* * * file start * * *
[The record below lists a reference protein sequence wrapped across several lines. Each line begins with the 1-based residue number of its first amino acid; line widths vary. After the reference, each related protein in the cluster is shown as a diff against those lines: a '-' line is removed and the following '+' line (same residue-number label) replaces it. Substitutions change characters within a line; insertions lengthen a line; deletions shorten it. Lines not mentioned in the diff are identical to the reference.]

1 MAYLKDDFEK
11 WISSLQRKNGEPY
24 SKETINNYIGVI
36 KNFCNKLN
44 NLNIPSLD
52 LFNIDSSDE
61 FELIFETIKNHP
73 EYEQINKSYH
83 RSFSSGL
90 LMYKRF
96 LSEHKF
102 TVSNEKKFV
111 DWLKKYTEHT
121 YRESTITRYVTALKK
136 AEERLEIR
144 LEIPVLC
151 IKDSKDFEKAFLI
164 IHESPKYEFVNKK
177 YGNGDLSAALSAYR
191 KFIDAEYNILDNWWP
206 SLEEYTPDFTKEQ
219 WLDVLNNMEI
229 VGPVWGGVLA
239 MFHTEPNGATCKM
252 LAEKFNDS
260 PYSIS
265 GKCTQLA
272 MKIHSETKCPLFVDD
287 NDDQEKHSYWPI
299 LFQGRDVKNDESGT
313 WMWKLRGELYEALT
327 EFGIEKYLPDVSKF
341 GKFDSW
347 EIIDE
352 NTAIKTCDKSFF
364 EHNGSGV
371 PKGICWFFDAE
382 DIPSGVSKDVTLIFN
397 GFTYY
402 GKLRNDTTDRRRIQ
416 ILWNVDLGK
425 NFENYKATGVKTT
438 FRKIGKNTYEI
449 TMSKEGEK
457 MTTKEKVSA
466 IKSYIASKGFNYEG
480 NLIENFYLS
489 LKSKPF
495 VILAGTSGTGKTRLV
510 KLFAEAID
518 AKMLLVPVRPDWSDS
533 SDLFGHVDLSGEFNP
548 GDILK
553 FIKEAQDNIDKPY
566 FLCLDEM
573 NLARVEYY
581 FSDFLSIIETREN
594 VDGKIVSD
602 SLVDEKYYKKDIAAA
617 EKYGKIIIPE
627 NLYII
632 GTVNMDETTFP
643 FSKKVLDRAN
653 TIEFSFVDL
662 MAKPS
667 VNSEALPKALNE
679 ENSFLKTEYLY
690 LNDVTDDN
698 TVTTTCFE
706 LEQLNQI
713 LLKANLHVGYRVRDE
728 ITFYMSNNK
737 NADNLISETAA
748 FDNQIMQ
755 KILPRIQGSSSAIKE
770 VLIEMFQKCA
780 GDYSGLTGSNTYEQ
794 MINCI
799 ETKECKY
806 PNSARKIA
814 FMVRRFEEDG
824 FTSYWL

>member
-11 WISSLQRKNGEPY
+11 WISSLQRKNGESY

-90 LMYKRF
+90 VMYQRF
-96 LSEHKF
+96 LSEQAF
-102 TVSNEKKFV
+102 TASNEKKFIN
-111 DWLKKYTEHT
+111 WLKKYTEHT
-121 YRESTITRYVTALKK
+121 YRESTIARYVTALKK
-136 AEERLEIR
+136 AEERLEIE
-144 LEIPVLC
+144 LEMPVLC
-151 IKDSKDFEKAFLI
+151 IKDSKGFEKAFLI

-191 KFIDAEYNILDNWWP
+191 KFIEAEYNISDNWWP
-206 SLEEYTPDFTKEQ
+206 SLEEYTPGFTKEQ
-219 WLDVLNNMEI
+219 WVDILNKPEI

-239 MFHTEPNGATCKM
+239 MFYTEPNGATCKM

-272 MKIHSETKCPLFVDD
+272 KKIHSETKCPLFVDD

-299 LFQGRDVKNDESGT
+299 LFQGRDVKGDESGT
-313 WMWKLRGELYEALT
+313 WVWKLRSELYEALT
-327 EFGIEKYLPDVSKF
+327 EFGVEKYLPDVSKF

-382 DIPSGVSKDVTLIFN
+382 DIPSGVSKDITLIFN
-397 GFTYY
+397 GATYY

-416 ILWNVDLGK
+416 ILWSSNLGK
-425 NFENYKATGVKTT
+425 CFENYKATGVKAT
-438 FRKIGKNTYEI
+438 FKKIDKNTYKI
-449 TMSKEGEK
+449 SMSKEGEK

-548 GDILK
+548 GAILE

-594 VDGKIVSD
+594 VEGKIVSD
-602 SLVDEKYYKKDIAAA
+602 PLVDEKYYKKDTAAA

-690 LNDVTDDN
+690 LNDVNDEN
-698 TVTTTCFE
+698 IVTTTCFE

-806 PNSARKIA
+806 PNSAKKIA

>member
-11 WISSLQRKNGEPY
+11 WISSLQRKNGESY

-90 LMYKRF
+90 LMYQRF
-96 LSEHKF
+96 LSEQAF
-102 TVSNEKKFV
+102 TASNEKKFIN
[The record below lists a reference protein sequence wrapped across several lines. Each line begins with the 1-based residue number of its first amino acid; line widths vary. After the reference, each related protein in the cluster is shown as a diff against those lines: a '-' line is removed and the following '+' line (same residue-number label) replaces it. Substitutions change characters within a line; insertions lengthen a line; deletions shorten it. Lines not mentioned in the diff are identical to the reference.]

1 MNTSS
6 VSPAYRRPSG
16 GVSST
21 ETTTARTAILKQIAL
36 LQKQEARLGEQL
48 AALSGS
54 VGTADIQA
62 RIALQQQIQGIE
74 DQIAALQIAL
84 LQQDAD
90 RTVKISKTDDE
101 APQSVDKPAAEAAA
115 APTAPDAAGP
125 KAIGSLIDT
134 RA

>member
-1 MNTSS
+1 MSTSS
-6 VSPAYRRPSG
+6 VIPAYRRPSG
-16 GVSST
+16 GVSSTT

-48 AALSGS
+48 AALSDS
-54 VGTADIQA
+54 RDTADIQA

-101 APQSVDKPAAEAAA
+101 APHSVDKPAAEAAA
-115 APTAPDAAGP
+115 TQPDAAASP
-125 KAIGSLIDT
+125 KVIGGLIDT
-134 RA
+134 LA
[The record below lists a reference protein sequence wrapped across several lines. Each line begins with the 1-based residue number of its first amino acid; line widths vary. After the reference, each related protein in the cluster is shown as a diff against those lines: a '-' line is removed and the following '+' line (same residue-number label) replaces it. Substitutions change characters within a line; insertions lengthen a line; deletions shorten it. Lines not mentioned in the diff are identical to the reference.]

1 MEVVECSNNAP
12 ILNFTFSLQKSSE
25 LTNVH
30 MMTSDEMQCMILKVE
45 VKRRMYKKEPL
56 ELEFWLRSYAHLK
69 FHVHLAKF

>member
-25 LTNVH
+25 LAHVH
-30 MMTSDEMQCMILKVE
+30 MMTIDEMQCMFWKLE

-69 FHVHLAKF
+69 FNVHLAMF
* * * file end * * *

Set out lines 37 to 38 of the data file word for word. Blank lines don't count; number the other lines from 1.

364 EHNGSGV
371 PKGICWFFDAE